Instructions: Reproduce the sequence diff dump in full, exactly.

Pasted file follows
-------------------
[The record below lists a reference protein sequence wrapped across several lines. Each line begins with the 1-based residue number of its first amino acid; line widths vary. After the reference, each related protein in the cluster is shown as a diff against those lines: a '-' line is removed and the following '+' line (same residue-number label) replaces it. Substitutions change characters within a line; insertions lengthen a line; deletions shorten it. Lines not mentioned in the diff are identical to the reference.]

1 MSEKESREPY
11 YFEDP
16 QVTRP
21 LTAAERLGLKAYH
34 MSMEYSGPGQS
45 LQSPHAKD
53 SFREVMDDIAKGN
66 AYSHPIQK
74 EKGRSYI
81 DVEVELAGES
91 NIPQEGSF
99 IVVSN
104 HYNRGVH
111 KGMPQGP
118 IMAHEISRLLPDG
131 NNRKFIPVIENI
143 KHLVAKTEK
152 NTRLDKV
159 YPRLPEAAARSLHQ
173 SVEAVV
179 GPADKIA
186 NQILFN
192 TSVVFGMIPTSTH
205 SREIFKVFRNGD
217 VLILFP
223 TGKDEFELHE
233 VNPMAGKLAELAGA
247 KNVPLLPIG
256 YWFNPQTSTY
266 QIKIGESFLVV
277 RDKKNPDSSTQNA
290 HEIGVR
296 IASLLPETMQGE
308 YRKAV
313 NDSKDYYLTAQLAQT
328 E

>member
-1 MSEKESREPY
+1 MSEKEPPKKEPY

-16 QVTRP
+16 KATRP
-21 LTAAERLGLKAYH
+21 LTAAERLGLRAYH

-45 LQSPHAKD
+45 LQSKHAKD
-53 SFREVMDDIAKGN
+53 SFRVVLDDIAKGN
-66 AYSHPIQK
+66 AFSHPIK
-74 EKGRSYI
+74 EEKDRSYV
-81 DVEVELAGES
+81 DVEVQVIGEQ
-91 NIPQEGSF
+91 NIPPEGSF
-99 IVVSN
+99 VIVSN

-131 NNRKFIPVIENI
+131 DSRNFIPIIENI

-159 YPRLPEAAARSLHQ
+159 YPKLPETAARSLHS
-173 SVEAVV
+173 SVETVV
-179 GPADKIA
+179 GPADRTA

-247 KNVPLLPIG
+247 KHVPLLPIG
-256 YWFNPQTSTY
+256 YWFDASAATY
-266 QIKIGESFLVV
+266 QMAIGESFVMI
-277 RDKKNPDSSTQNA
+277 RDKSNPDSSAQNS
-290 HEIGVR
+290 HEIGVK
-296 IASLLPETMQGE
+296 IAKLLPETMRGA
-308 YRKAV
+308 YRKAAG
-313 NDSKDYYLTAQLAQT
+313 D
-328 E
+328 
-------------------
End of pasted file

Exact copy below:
[The record below lists a reference protein sequence wrapped across several lines. Each line begins with the 1-based residue number of its first amino acid; line widths vary. After the reference, each related protein in the cluster is shown as a diff against those lines: a '-' line is removed and the following '+' line (same residue-number label) replaces it. Substitutions change characters within a line; insertions lengthen a line; deletions shorten it. Lines not mentioned in the diff are identical to the reference.]

1 MSEKESREPY
11 YFEDP
16 QVTRP
21 LTAAERLGLKAYH
34 MSMEYSGPGQS
45 LQSPHAKD
53 SFREVMDDIAKGN
66 AYSHPIQK
74 EKGRSYI
81 DVEVELAGES
91 NIPQEGSF
99 IVVSN
104 HYNRGVH
111 KGMPQGP
118 IMAHEISRLLPDG
131 NNRKFIPVIENI
143 KHLVAKTEK
152 NTRLDKV
159 YPRLPEAAARSLHQ
173 SVEAVV
179 GPADKIA
186 NQILFN
192 TSVVFGMIPTSTH
205 SREIFKVFRNGD
217 VLILFP
223 TGKDEFELHE
233 VNPMAGKLAELAGA
247 KNVPLLPIG
256 YWFNPQTSTY
266 QIKIGESFLVV
277 RDKKNPDSSTQNA
290 HEIGVR
296 IASLLPETMQGE
308 YRKAV
313 NDSKDYYLTAQLAQT
328 E

>member
-1 MSEKESREPY
+1 MSEKEPPKKEPY

-16 QVTRP
+16 KATRP
-21 LTAAERLGLKAYH
+21 LTAAERLGLRAYH

-45 LQSPHAKD
+45 LQSKHAKD
-53 SFREVMDDIAKGN
+53 SFRVVLDDIAKGN
-66 AYSHPIQK
+66 AFSHPIK
-74 EKGRSYI
+74 EEKDRSYV
-81 DVEVELAGES
+81 DVEVQVIGEQ
-91 NIPQEGSF
+91 NIPPEGSF
-99 IVVSN
+99 VIVSN

-131 NNRKFIPVIENI
+131 DSRNFIPIIENI

-159 YPRLPEAAARSLHQ
+159 YPKLPETAARSLHS
-173 SVEAVV
+173 SVETVV
-179 GPADKIA
+179 GPADRTA

-247 KNVPLLPIG
+247 KHVPLLPIG
-256 YWFNPQTSTY
+256 YWFDASAATY
-266 QIKIGESFLVV
+266 QMAIGESFVMI
-277 RDKKNPDSSTQNA
+277 RDKSNPDSSAQNS
-290 HEIGVR
+290 HEIGVK
-296 IASLLPETMQGE
+296 IAKLLPETMRGA
-308 YRKAV
+308 YRKAAG
-313 NDSKDYYLTAQLAQT
+313 D
-328 E
+328 